Definitions

amphibolite

amphibolite facies

One of the major divisions of the mineral facies classification of metamorphic rocks, encompassing rocks that formed under conditions of moderate to high temperatures (950°F, or 500°C, maximum) and pressures. Less-intense temperatures and pressures form rocks of the epidote-amphibolite facies, and more-intense temperatures and pressures form rocks of the granulite facies. Amphibole, diopside, epidote, plagioclase, certain types of garnet, and wollastonite are minerals typically found in amphibolite facies rocks. They are widely distributed in Precambrian gneisses and probably formed in the deeper parts of folded mountain belts.

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Igneous or metamorphic rock composed largely or dominantly of amphibole minerals. For igneous rocks, the term hornblendite is usually used and is more restrictive; hornblende is the most common amphibole. Metamorphic amphibolites are more widespread and variable than igneous ones. Typically, they are medium- to coarse-grained and are composed of hornblende and plagioclase. Basic igneous rocks such as basalts and gabbros (see acid and basic rocks) can be the parent rocks of amphibolite.

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Amphibolite is the name given to a rock consisting mainly of hornblende amphibole, the use of the term being restricted, however, to metamorphic rocks. The modern terminology for a holocrystalline plutonic igneous rocks composed primarily of hornblende amphibole is a hornblendite, which are usually crystal cumulates. Rocks with >90% amphibole which have a feldspar groundmass may be a lamprophyre.

Amphibolite is a grouping of rocks composed mainly of amphibole (as hornblende) and plagioclase feldspars, with little or no quartz. It is typically dark-colored and heavy, with a weakly foliated or schistose (flaky) structure. The small flakes of black and white in the rock often give it a salt-and-pepper appearance.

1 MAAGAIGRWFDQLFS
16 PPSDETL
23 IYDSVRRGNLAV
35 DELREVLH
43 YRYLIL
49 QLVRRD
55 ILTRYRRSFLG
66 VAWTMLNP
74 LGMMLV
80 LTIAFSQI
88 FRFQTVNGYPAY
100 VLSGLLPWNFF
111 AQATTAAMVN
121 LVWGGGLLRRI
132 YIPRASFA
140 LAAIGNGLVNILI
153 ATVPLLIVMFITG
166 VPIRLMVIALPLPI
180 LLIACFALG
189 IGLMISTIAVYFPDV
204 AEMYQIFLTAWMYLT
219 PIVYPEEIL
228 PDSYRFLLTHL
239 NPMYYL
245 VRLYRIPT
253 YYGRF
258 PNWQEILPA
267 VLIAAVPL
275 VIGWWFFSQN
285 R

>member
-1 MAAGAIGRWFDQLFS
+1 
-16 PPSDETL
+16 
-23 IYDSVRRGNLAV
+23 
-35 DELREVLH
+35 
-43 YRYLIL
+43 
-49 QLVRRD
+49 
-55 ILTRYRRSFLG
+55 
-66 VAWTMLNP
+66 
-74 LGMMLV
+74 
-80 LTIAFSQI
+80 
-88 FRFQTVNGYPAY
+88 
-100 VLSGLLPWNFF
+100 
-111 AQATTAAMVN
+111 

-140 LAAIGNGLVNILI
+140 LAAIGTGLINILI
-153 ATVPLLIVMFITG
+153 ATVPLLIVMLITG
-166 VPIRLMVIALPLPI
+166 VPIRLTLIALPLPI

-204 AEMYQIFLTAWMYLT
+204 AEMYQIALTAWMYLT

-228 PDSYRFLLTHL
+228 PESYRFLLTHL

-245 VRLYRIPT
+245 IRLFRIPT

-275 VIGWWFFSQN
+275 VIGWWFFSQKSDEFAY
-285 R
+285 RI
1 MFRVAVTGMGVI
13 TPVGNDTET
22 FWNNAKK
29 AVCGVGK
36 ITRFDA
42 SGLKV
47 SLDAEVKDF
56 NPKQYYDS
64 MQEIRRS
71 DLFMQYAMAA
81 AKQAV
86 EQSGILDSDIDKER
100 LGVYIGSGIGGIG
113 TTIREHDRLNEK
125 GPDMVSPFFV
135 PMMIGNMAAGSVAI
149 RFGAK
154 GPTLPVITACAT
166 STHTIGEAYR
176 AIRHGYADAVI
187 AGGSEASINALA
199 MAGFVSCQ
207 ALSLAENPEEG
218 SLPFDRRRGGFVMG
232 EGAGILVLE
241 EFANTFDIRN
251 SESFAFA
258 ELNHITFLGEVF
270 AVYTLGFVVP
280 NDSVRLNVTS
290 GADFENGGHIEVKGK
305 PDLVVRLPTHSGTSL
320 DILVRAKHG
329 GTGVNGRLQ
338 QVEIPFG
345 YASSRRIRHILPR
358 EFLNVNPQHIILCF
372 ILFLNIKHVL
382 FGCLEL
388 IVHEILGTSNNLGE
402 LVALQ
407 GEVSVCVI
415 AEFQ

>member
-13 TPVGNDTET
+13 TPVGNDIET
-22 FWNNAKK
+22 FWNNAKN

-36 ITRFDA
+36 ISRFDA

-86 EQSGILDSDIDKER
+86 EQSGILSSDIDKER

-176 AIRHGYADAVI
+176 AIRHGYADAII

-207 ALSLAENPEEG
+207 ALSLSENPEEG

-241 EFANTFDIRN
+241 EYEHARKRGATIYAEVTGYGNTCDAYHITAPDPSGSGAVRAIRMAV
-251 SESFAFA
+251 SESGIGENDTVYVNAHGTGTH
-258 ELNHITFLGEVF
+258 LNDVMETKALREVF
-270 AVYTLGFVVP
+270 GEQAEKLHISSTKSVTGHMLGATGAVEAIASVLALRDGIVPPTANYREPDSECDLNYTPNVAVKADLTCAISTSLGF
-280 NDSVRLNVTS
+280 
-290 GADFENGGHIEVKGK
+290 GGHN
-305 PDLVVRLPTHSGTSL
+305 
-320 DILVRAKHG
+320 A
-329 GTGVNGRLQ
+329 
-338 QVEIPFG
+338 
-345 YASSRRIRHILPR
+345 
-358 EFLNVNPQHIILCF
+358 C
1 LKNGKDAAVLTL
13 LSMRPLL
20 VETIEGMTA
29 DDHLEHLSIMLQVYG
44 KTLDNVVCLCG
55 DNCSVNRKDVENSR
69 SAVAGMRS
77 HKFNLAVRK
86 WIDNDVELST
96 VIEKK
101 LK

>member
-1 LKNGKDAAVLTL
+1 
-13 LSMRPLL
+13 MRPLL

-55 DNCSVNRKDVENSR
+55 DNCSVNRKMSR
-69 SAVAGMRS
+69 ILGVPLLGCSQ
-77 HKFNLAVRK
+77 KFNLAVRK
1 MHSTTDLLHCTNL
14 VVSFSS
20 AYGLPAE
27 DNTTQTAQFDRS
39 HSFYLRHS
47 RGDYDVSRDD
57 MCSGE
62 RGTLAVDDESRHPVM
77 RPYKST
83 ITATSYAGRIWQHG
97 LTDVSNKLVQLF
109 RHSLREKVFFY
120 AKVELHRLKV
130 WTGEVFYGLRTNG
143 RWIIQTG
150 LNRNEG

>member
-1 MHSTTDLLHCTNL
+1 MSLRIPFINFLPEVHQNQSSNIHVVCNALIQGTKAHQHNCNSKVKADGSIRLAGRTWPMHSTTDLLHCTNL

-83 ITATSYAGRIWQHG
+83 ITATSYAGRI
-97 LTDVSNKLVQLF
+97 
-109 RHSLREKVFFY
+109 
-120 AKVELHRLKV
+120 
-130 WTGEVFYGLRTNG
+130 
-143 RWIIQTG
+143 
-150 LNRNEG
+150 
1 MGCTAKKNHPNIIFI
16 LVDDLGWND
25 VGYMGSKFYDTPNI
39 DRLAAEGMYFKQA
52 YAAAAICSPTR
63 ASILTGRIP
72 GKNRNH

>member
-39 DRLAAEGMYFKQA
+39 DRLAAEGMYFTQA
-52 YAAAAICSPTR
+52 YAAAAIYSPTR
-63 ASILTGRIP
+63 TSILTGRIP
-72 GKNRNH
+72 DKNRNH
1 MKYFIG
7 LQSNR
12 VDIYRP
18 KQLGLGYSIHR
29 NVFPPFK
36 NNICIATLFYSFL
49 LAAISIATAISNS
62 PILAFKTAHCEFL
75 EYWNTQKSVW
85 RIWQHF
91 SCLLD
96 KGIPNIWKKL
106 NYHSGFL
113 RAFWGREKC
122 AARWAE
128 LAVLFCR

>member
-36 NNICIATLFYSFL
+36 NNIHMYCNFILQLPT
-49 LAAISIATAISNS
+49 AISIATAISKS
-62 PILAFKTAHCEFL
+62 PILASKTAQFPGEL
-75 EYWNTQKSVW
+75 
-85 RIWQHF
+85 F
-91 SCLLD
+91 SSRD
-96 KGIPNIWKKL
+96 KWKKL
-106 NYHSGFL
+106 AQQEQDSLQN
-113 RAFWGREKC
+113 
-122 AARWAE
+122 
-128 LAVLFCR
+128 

Amphibolites need not be derived from metamorphosed mafic rocks. Because metamorphism creates minerals based entirely upon the chemistry of the protolith, certain 'dirty marls' and volcanic sediments may actually metamorphose to an amphibolite assemblage. Deposits containing dolomite and siderite also readily yield amphibolites (tremolite-schists, grunerite-schists, and others) especially where there has been a certain amount of contact metamorphism by adjacent granitic masses. Metamorphosed basalts create ortho-amphibolites and other chemically appropriate lithologies create para-amphibolites.

Tremolite, while it is a metamorphic amphibole, is derived most usually from highly metamorphosed ultramafic rocks, and thus tremolite-talc schists are not generally considered as 'amphibolites', because it is abundantly clear that one could just as easily say 'ultramafic schist'.

Because hornblende, as a mineral, is essentially a mineralogical 'garbage bin' and is stable across a very wide range of compositions and chemistries, as well as temperature and pressure conditions, it is suggested that the reader make use of the entries on amphibole chemistry.

Ortho-amphibolites vs. para-amphibolites

Metamorphic rocks composed primarily of amphibole, albite, with subordinate epidote, zoisite, chlorite, quartz, sphene, and accessory leucoxene, ilmenite and magnetite which have a protolith of an igneous rock are known as Orthoamphibolites.

Para-amphibolites will generally have the same equilibrium mineral assemblage as orthoamphibolites, with more biotite, and may include more quartz, albite, and depending on the protolith, more calcite/aragonite and wollastonite.

Often the easiest way to determine the true nature of an amphibolite is to inspect its field relationships; especially whether it is interfingered with other sediments, especially greywackes and other poorly sorted sediments. If the amphibolite appears to transgress apparent protolith bedding surfaces it is an ortho-amphibolite, as this suggests it was a dyke. Picking a sill and thin metamorphosed lava flows may be more troublesome.

Thereafter, whole rock geochemistry will suitably identify ortho- from para-amphibolites.

The word metabasalt was thus coined, largely to avoid the confusion between ortho-amphibolites and para-amphibolites. While not a true metamorphic rock name, as it infers an origin, it is a useful term.

Amphibolite Facies